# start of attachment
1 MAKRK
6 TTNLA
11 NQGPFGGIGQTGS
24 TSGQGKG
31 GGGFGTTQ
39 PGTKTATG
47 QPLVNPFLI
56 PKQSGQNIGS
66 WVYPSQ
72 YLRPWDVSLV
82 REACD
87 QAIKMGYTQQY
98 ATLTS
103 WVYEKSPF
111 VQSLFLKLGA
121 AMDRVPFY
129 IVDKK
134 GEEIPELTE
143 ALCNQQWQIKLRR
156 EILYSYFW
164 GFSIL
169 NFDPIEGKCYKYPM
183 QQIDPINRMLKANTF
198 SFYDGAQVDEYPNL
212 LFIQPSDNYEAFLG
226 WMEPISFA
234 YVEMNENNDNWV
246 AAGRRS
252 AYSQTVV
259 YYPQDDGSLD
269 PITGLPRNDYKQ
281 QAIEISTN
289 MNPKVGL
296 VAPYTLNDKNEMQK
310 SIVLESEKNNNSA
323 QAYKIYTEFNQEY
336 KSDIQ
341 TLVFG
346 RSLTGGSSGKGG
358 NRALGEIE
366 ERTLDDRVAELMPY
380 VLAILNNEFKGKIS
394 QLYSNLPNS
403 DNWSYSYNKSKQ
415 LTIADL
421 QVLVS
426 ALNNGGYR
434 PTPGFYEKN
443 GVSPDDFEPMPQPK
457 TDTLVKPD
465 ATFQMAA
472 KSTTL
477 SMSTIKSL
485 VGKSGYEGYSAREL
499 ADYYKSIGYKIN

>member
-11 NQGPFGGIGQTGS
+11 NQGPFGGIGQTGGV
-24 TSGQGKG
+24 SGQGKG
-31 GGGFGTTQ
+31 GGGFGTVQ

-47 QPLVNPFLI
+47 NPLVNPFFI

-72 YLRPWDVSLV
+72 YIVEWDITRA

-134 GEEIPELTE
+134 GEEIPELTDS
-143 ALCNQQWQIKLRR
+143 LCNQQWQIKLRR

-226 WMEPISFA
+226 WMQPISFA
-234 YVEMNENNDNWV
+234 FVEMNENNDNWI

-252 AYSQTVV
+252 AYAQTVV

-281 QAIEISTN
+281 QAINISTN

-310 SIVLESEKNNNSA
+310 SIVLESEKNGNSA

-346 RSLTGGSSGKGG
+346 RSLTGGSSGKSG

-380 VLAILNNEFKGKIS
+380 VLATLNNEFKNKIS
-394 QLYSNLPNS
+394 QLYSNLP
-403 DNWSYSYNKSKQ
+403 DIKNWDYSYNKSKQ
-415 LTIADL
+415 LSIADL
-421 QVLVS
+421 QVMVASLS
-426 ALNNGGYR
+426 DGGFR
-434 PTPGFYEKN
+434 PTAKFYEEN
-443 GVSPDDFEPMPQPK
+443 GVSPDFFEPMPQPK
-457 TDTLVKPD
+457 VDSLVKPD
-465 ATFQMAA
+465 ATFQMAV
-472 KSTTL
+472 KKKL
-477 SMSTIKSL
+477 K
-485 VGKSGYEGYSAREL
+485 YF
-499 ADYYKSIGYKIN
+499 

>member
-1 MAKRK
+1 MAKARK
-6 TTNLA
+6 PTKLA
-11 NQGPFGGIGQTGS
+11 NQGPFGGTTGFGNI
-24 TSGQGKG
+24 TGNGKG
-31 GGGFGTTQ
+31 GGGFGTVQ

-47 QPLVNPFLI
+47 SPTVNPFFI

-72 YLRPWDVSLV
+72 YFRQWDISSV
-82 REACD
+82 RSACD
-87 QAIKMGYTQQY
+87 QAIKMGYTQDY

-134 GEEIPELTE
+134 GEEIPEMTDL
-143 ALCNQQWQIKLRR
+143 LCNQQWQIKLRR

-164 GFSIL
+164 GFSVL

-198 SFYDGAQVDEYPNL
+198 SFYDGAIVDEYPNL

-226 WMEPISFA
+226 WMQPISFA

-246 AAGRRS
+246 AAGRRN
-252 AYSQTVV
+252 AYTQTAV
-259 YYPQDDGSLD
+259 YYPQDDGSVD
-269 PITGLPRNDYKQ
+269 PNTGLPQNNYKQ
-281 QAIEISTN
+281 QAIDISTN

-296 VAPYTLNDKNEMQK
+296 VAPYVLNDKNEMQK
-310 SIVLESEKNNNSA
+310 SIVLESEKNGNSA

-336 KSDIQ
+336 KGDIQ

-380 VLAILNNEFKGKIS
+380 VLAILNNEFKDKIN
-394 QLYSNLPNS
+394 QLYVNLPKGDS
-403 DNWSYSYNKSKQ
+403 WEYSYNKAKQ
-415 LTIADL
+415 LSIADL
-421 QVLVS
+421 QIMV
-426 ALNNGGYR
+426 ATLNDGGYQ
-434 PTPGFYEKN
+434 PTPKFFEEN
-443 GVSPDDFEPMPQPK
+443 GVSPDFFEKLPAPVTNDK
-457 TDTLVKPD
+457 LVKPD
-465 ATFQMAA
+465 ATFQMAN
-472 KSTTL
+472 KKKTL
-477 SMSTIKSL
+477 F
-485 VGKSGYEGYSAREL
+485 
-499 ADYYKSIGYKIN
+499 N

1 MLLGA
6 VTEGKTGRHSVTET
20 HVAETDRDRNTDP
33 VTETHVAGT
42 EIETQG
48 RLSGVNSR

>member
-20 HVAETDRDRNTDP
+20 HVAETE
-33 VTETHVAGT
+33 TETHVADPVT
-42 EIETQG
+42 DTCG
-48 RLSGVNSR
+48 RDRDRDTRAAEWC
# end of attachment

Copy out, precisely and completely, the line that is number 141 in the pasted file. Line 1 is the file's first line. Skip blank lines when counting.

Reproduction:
+246 AAGRRN